The U.S. Agency for International Development appears to have dramatically transformed its compliance with the Federal IT Acquisition Reform Act, receiving an “A” grade in a congressional scorecard released Tuesday after getting a “D” last September.
The FITARA scorecard, issued by the House Oversight and Government Reform Committee on a biannual basis, measures agencies’ adherence to the 2014 law, which enhances federal CIOs’ budget authority and increases their accountability for that spending. The law also mandates other requirements, such as the Data Center Optimization Initiative and governmentwide software license usage.
USAID’s score — the only A of the 24 agencies graded — is a composite of high marks for its agency CIO authority enhancements, transparency and risk management, IT portfolio review, data center optimization, and strategic software licensing.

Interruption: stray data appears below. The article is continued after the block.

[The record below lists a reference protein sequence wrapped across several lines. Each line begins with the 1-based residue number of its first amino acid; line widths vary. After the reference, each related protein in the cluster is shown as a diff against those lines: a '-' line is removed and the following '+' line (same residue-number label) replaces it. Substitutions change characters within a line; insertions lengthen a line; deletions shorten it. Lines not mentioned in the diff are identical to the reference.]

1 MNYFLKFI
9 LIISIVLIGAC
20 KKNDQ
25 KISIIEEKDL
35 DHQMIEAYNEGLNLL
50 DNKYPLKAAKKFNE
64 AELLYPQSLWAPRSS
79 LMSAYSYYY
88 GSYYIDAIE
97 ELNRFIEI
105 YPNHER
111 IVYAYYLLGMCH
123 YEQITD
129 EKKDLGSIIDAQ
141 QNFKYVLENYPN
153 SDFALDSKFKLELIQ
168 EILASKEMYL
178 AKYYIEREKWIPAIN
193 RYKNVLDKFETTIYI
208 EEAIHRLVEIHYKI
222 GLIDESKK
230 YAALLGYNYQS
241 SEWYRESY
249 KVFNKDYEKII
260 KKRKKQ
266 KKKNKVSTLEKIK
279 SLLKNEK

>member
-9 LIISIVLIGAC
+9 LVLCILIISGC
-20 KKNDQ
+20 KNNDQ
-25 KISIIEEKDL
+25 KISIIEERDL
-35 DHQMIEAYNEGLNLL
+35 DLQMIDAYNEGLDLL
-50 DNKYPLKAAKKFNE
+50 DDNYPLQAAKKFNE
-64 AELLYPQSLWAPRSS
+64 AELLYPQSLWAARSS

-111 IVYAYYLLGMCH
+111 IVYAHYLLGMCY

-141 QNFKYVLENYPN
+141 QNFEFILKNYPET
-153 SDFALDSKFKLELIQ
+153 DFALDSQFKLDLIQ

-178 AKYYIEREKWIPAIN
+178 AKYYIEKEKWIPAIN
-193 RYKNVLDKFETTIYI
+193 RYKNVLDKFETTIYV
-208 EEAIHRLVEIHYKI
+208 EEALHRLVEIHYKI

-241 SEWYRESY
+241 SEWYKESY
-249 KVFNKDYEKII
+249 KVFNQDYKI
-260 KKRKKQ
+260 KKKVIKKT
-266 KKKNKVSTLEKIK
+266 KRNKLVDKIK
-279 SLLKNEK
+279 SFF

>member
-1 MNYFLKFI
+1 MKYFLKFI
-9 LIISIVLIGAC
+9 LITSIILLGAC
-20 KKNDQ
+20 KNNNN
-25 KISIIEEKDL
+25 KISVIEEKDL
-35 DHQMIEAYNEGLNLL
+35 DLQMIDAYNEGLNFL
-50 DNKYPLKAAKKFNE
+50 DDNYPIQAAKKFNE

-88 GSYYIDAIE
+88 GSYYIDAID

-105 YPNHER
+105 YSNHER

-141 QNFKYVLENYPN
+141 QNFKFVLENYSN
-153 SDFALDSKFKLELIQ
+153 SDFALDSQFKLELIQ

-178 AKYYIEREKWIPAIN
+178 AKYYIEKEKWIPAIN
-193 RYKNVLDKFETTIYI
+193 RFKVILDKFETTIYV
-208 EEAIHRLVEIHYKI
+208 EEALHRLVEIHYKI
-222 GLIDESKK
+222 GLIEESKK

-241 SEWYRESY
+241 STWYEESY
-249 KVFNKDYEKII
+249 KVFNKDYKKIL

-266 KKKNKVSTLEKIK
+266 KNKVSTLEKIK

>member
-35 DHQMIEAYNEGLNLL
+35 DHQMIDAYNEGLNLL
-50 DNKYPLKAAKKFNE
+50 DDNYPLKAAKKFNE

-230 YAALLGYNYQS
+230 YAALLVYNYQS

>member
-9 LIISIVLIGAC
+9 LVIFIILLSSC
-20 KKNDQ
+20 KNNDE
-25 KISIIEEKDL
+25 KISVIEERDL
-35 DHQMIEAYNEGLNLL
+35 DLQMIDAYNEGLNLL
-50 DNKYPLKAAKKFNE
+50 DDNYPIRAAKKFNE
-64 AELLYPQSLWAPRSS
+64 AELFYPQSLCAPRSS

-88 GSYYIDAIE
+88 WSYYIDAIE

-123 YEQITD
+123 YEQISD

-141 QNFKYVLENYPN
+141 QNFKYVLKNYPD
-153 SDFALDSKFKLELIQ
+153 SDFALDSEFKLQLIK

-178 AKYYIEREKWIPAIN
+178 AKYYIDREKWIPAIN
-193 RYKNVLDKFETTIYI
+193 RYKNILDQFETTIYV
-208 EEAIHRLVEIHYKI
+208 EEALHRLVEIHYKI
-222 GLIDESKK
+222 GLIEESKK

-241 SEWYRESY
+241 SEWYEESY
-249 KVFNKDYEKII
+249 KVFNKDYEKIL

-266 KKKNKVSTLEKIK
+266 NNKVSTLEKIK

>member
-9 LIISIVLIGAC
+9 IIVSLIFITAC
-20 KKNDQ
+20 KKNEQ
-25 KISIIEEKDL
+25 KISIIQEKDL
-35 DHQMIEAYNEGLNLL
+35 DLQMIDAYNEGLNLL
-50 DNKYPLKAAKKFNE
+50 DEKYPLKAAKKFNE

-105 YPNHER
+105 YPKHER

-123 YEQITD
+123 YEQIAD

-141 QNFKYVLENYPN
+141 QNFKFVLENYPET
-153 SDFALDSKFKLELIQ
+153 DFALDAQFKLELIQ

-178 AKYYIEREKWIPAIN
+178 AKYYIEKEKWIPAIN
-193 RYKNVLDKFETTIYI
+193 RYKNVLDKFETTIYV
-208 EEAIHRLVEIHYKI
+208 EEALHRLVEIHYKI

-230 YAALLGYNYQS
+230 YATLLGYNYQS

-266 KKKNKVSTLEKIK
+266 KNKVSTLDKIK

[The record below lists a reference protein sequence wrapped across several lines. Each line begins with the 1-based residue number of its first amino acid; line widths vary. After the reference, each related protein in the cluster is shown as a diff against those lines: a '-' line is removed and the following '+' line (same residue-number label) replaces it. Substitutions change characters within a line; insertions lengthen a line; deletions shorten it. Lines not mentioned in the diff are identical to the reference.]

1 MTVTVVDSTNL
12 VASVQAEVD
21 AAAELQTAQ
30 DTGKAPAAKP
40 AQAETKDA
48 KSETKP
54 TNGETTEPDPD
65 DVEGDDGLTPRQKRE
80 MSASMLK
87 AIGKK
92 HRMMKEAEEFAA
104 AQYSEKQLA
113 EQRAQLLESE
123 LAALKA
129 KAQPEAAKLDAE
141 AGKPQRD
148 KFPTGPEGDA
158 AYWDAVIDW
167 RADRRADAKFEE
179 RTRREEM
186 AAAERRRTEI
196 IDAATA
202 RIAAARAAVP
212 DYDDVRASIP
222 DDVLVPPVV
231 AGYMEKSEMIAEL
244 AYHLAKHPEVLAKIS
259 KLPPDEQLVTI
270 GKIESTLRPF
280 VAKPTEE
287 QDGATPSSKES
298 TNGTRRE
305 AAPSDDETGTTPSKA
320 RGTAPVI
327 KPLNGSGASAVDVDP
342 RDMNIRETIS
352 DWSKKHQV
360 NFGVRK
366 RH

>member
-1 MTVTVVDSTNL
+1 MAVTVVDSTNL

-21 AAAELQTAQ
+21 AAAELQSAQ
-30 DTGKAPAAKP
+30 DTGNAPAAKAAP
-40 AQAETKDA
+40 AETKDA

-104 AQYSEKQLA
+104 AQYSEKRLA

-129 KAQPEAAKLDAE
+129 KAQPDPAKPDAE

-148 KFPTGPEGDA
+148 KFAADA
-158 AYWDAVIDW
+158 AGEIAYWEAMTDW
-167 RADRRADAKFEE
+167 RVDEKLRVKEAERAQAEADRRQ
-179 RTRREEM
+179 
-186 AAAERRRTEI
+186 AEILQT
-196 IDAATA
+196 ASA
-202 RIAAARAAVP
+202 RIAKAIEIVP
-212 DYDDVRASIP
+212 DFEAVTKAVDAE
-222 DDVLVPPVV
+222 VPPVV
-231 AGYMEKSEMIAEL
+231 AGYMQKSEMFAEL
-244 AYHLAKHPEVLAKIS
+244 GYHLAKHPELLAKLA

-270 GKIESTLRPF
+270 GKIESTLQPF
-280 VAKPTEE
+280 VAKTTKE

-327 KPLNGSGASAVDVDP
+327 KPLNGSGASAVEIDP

It’s the first agency to receive an “A” grade on a FITARA scorecard, now in its fourth iteration.
The rest of the class stayed roughly the same as they were in December, with the majority receiving “Bs” and “Cs.” Last time around, the Transportation Department got the only failing grade; this time, the Defense Department, for which certain parts of the law are not applicable, got the lone “F.”
The IT Subcommittee will convene Tuesday afternoon for a hearing around its latest findings. Department of Health and Human Services CIO Beth Killoran and Deputy CFO Sheila Conley will testify. Their agency received has received a “D” score on each of the four FITARA scorecards.